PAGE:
If you're looking for ways to build a better product, then you might start by tapping the wisdom of those around you.
That's the message of Midnight Lunch: The 4 Phases of Team Collaboration Success from Thomas Edison's Lab, a newly published book by Edison's great-grandniece, Sarah Miller Caldicott. It takes on the notion that Edison was a lone-wolf inventor and replaces it with an image of a man who ascribed great value to the ideas of colleagues.
"He viewed collaboration as the beating heart of his laboratories, a sustaining resource that fueled the knowledge assets of his sprawling innovation empire," Caldicott writes in the book.
In a discussion with Design News, she told us about Edison's emphasis on collaboration. She also gave us four suggestions for innovative product design, based on Edison's approach.
Know your colleagues
Too often, design engineers put in their time and leave the office without sharing their ideas, or themselves, with their colleagues. "In a real collaboration, there should be a focus on learning from others and leveraging their strengths," she said.
Midnight Lunch encourages innovators to follow Edisonís penchant for collaboration.
The 10-12 members of Edison's team accomplished that by sharing a pool of common experience. They often returned to the lab after dinner and checked on ongoing experiments. Edison insisted that they share their notebooks with one another -- the better to understand how each team member's ideas fit in the grand technical plan. They also engaged in "midnight lunches," occasionally working deep into the night together and in many cases following no prescribed work schedule. Edison was a proponent of flex hours long before it became a corporate practice.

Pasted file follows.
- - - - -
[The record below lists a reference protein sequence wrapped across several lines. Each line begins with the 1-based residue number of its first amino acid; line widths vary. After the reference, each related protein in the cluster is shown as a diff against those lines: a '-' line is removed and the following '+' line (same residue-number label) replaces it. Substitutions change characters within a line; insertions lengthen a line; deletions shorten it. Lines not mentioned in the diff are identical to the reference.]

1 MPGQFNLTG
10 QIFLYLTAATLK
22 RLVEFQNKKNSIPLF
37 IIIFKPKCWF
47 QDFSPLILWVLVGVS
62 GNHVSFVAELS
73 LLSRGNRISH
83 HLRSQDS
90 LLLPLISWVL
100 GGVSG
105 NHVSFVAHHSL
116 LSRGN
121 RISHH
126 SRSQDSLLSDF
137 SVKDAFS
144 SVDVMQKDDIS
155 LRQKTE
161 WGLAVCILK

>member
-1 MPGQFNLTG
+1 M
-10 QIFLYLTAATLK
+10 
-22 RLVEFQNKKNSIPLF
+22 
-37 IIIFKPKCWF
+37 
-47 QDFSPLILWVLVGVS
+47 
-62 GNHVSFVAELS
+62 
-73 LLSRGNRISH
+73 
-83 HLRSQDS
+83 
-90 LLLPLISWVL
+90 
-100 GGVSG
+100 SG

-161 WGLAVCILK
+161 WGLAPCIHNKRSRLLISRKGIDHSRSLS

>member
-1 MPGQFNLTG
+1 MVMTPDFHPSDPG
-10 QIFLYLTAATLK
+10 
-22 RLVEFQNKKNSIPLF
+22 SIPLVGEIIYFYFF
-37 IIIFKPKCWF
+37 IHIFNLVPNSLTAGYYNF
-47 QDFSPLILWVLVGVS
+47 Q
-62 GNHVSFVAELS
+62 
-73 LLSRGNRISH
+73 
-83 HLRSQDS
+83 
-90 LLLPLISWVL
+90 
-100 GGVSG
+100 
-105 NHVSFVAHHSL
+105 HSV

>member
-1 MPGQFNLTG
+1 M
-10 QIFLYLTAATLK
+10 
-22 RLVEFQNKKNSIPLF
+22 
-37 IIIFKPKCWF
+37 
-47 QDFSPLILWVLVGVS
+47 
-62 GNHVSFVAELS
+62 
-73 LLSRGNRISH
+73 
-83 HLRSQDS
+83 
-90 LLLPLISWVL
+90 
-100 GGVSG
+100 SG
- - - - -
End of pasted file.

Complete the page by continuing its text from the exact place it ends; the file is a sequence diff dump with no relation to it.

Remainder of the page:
Caldicott insists that such methods create an important camaraderie. "When people share dinner and go back to work, it makes for a collegial environment. It's more than just a raw exchange of ideas. The team members become colleagues."
Encourage diverse viewpoints
Many engineering environments include large teams whose members come from similar backgrounds. Often such teams are made up solely of mechanical engineers, electrical engineers, or software engineers.
Edison believed that homogeneous teams were less effective. When he was developing his incandescent light bulb, his team members included physicists, mathematicians, and chemists. He also brought in individuals with backgrounds in prototyping. "Sometimes, when teams of engineers get together, they are like minded. They speak the same language. But it's very important that they learn someone else's language and see the problem from their perspective."
Consider at least three options
It's tempting for engineering teams to lock in on one solution very early in the development process, but Caldicott encourages teams to consider multiple options. Edison often considered 10 or more ideas. For the incandescent bulb, he examined a dozen.
By approaching the problem in that way, team members engage more effectively and understand the big picture more thoroughly.
If you have a working rule of at least three options, it forces you out of your comfort zone. Teams need to explore. They need to understand which options are closer to the status quo and which are out there. Only by doing that can they begin to understand the boundaries of their problem.
Always consider the customer
One of Edison's few failures was the electric vote recorder, which he designed without sufficient back-and-forth discourse with users. From that failure, he learned a valuable lesson. "He realized that, when he didn't listen to customer needs, he failed."
When she speaks to technical teams, Caldicott is surprised to find how many engineers haven't learned that lesson. "Engineers tend to fall in love with their technologies, but you need to do the research. Visit the customer facility, look at trends, or talk to people who are using similar products. You should always take some time to find out what the customer's needs are."